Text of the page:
PSA on HSAs
Welcome, November! The days are getting shorter, Thanksgiving is right around the corner, and open enrollment season is here. You may have received emails about open enrollment from your HR Department at work or perhaps a message directly from your health insurance provider. Why is this important? Outside of a “qualifying event,” this 6-week period is the only time during the year that you can make changes to your health insurance coverage. Now is a good time to review your policy and consider any changes that you can benefit from. One of the best tools available to those with a High-Deductible Health Plan is a Health Savings Account (HSA). During this season of potential change, it is important to understand the benefits of an HSA and how it may fit into your comprehensive insurance plan.
Tax Deductible Contributions
An HSA is a tax-advantaged tool that those with high-deductible plans should seriously consider taking advantage of. Qualified individuals can fund an HSA and spend from the account on a wide range of approved health-related expenses. These accounts can be funded independently or may be available as an employee benefit within your workplace. Many employers offer a matching contribution to qualified plans, which may include an HSA.
Any money added to your HSA is tax-deductible without phaseout, a major benefit for eligible individuals. There are annual contribution limits (like an IRA or Roth IRA), and these are typically subject to annual inflation increases. For 2021, individuals can contribute $3,600 and family plan participants can contribute $7,200 to an HSA. There is an additional $1,000 “catch up” contribution allowed if you are 55+ years old.
Flexible Use of Funds
Unlike a Flexible Spending Account (FSA), HSAs allow account holders to accumulate money in the account year over year. There is no “use it or lose it” restrictions for HSAs, which provides a lot of flexibility and planning opportunities. Additionally, the list of qualified expenses for eligible spending is quite vast and includes things like prescription costs, doctor’s visits and co-pays, orthodontics, non-cosmetic surgeries, eyeglasses, and contact lenses. For 2020, there are new provisions in the CARES Act that now allow use of HSA funds for OTC medications and telehealth services. (Click here to review the full list published by the IRS.)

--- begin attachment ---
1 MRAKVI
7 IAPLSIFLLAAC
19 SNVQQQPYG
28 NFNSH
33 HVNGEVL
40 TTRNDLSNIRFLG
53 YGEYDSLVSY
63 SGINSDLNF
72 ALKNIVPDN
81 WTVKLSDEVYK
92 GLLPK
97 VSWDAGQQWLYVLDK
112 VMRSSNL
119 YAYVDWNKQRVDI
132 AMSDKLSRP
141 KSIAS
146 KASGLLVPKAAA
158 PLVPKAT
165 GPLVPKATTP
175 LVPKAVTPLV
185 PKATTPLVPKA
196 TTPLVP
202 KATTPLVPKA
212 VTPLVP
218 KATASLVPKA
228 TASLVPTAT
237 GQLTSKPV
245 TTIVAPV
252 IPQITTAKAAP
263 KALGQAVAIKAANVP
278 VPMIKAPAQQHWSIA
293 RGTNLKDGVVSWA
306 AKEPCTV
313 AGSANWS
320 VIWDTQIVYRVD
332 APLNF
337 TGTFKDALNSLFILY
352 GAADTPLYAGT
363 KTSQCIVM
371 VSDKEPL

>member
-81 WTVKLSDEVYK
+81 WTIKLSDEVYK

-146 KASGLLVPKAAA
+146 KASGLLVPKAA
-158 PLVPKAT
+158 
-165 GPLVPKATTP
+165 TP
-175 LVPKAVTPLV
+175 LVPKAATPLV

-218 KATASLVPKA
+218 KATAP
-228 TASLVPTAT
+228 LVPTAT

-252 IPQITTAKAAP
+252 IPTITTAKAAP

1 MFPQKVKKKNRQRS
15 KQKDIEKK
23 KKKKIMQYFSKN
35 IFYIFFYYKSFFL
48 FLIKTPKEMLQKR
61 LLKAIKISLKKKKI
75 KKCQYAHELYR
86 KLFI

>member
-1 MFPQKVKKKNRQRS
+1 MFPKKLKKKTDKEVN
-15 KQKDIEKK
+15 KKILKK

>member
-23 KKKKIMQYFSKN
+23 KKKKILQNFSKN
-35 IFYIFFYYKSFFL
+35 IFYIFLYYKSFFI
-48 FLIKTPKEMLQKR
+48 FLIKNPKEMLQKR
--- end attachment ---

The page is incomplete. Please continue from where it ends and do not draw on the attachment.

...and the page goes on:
Invest for Additional Tax-Free Growth
HSAs have some similar attributes to an IRA or Roth IRA, one of which is the ability to invest contributions in the account. Though not necessary and oftentimes unadvisable, account owners can invest their HSA in a select group of mutual funds, like a retirement plan. The benefit to this is that any growth in the account is tax deferred, and if spent on a qualified medical expense, it also tax free at distribution.
As with any investment, there is risk involved. Oftentimes, the risk of losing your capital in the market does not outweigh the potential for additional growth of your HSA. These accounts should be funded and treated as part of your medical emergency fund, not a leg on the stool of your long-term savings program. Keeping the account at least partially available in cash is smart. You do not want to be entirely reliant upon the performance of the stock market at the time of an emergency when you need to access funds.
Easy to Use and Convenient Access
Best of all, HSAs are easy to set up and maintain. There are several online banks that exclusively service HSA accounts for a low monthly fee, and several traditional banking establishments also have HSA options available. If your HSA is set up through your employer, you can easily elect for monthly contributions to the account on your paycheck cycle. Like an IRA, the account holder can also name a designated beneficiary to inherit the account upon passing. This designation can easily be made or updated at any time online through the online banking portal.
Most banks offer a debit card associated with your HSA account. This makes it very easy to access funds when needed at the pharmacy or at your doctor’s office. It also helps streamline your bookkeeping, which is important in the event of an IRS audit. If needed, you can also access HSAs for reimbursement of a qualified expense you already incurred.
With the current conditions of the healthcare market, many of us carry high-deductible health insurance to offset a high monthly premium. If this is you, it makes sense to consider how an HSA can boost your medical emergency fund planning while offering a great tax benefit at the same time.